Dopey Stuart as the priest can't believe any of it --even God's holy power seems beyond his belief system, just like old Father Karras ("how can I be of service when I have such personal doubts?" he actually says) To differentiate, instead of running track like Karras, Stuart works out at the local boxing gym. As the hand makes its rounds, its chosen hosts get so frisky--even after being burned down to their skeletons--that you can't help but applaud the reckless high-wire idiocy of it all, reserving eye rolls only for the half-assed soul searching of Whitman's continuously wrong-headed padre (does he really think a security detail --a pair of cops in their car outside her apartment---are going to protect her from a disembodied hand? ("What are they gonna do?" quips Eggar, "arrest it?"). 

Eggar is perfect in the role. Smart as a whip and never totally scared, only horrified. When she widens her round Irish eye in horror, which is often, they shine right through the spiderweb spiral ironwork (top) from which she watches Stu blow-torch his hand while staring at her in an impressively unwavering, shadowy leer (below), it's as if great and terrible acting meters merge in the gas tanks of some tailspinning biplane and somehow keep it aloft for whole minutes after it should have crashed. Richard Gillis' uneven score at times evokes the ominously advancing synths of John Carpenter; at other times it's fairly generic TV cop show suspense, but if you love good-bad 70s TV movies, all the sublimer for it, covering many abrupt tonal shifts and sublimely meshing with the nice cinematography, the shocking gore, and the environs of the different victims. The hand! It calls for us! As Sgt. Leo says, "In the name of evil, you and I must obey."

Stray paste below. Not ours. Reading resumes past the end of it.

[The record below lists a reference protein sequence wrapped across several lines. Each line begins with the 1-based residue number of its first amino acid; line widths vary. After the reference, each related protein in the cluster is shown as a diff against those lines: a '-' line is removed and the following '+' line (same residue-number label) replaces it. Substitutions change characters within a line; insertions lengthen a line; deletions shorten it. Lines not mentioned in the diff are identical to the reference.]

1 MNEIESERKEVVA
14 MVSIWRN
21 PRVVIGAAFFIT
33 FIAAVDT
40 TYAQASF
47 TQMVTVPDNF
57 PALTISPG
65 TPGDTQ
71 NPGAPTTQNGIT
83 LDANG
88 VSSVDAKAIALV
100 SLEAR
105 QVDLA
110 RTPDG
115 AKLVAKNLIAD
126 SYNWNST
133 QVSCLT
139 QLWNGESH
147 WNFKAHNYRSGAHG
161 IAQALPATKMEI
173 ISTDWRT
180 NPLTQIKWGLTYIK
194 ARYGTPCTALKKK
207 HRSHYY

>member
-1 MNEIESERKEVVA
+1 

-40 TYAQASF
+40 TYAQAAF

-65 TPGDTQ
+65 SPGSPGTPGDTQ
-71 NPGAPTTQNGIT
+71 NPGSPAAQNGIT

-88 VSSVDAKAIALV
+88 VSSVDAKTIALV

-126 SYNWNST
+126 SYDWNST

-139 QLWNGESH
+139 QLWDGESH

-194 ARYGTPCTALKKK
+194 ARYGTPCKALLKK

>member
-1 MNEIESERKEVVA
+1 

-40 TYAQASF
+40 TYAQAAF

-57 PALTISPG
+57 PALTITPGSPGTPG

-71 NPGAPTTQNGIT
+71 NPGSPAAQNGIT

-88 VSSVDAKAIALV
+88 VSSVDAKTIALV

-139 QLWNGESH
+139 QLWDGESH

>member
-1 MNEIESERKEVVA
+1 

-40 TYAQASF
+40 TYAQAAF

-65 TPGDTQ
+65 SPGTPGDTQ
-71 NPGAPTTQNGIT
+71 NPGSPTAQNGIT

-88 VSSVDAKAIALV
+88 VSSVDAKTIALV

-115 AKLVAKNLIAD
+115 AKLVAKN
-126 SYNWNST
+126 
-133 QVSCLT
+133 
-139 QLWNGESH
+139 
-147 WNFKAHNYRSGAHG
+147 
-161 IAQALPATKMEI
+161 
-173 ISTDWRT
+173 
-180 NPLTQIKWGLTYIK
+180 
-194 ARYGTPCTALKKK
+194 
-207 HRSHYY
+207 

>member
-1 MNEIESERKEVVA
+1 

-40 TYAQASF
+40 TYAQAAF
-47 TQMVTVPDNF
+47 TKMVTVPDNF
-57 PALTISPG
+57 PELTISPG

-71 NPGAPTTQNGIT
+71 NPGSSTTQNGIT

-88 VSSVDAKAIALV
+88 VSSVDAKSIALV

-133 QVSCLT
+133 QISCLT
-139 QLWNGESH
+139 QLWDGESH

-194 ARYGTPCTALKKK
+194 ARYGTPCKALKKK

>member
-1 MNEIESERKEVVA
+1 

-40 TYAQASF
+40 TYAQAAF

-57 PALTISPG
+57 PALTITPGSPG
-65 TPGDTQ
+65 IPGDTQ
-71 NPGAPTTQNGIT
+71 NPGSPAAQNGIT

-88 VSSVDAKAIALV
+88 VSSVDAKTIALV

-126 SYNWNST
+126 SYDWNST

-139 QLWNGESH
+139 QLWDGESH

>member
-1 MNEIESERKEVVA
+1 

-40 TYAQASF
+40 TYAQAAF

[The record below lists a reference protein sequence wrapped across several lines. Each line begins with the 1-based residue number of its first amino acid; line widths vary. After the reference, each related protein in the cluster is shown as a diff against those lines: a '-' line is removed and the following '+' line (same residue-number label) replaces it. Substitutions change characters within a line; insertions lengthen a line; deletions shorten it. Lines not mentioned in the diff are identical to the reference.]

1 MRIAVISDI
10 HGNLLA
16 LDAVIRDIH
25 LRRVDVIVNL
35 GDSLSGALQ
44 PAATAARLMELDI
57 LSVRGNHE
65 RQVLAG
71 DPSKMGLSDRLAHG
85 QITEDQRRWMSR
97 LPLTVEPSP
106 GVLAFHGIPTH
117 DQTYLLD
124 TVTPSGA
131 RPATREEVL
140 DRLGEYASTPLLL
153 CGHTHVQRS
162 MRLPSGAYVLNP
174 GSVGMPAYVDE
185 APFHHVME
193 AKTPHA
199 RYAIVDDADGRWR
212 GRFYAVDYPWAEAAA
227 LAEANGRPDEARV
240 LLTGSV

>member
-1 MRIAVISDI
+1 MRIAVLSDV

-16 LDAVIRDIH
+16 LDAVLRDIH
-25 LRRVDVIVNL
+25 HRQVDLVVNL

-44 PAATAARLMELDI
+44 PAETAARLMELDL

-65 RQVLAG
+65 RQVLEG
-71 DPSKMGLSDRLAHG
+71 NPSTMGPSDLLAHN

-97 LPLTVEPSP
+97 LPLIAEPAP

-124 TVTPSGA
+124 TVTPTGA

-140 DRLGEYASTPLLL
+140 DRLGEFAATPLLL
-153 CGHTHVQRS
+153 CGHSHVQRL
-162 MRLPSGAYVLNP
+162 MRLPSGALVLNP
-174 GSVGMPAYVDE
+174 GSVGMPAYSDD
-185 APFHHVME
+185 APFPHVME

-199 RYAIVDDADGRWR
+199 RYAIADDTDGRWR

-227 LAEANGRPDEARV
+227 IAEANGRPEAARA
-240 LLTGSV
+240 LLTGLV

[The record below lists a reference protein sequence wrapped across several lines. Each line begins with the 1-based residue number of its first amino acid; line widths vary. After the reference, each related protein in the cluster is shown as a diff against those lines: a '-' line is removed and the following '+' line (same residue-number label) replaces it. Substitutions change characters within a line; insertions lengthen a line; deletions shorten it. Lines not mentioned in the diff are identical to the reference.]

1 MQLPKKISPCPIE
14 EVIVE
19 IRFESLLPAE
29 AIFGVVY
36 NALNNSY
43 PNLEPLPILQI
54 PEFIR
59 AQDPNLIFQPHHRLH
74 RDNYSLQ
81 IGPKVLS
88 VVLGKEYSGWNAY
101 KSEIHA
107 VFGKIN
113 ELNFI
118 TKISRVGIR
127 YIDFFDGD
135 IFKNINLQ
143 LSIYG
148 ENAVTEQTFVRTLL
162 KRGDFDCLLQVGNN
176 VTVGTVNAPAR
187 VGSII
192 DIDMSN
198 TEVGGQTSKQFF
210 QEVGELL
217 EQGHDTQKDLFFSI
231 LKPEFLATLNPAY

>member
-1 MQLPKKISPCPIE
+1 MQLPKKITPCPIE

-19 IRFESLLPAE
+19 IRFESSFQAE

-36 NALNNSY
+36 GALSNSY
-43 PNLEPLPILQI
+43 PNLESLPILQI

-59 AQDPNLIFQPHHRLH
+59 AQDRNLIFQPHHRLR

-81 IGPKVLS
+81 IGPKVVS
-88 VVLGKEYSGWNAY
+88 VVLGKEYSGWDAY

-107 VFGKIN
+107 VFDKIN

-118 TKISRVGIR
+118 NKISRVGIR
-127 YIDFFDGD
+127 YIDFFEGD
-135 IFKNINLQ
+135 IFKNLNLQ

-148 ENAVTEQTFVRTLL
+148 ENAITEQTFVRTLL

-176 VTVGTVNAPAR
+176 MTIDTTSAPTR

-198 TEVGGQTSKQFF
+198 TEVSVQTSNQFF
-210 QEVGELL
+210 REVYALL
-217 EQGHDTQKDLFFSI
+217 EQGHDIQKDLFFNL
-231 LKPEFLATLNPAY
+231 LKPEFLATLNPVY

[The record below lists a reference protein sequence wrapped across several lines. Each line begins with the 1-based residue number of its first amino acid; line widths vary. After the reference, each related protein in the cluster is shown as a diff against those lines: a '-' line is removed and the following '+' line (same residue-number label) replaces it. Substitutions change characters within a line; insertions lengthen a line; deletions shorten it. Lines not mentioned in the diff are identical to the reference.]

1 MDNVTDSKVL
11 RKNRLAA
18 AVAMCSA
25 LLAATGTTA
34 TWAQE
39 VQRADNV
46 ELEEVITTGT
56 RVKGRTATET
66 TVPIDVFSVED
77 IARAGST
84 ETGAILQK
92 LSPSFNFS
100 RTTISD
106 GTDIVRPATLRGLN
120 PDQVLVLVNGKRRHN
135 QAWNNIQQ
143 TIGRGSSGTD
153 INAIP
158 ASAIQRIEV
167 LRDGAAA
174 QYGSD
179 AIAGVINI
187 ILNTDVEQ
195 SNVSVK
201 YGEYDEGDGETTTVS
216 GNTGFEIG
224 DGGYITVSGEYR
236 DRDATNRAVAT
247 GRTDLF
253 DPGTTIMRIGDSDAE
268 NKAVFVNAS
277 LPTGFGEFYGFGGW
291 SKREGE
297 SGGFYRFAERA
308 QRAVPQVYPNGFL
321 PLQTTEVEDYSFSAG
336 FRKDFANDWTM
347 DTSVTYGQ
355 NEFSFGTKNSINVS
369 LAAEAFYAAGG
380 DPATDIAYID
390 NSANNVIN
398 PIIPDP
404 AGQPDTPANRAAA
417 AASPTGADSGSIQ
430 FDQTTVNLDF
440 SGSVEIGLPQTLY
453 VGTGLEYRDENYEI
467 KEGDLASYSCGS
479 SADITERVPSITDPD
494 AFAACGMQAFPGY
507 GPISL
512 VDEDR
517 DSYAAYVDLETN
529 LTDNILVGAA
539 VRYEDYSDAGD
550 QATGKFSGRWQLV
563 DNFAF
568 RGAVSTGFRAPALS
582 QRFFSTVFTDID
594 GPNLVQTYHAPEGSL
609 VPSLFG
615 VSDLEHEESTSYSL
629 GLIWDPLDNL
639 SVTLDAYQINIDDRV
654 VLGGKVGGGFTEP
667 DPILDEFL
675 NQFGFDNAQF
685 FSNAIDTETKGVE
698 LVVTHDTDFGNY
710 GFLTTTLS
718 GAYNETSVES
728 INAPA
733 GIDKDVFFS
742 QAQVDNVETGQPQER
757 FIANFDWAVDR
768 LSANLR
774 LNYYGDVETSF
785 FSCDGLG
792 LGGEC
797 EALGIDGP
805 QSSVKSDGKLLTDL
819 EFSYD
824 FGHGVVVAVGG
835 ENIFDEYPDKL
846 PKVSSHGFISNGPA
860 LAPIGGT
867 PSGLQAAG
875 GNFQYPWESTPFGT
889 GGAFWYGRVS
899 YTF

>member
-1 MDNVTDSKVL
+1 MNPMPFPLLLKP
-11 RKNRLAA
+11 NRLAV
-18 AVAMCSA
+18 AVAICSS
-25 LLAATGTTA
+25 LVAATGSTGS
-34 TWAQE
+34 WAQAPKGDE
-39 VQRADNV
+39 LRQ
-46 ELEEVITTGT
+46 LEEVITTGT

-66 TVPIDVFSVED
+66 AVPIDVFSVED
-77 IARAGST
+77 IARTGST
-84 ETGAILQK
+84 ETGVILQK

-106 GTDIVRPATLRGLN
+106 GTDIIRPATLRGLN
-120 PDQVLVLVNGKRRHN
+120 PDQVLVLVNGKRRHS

------speaking of evil-confronting 70s priests, check out:

CRUISE INTO TERROR
(1978) Dir. Bruce Kessler
ABC TV movie - **1/2    

Here's a Friday Night TV movie nearly every kid remembers from the tumultuous year of 1978 on ABC. I think I just got braces on or wisdom teeth out or had a throat infection or something as I have a memory of excruciating pain and lovely pain killers in alternating currents, which elegantly gelled with Cruise's narcotizing mix of what was by-then the well-trod formula of cushy Love Boat drama (sunny poolside bathing beauties, sunny Caribbean scenery, adultish situations amongst a guest list of has-beens and TV actors) and 70s touchstones like the Bermuda triangle, satanic possession, and Poseidon Adventure-style disaster movies. The main reason however that we all remember it is that the monster is a  child-size breathing Egyptian sarcophagus, brought on board after a deep dive in the middle of the ocean.  A truly original, nonsensical idea, probably born from some writer dropping acid at the "Treasures of Tutankhamun" exhibit which was then all the rage. Add an ominous synth version of "Dies Irae" as the theme (predating Wendy Carlos' version in The Shining by two years) and you have a memorable night in.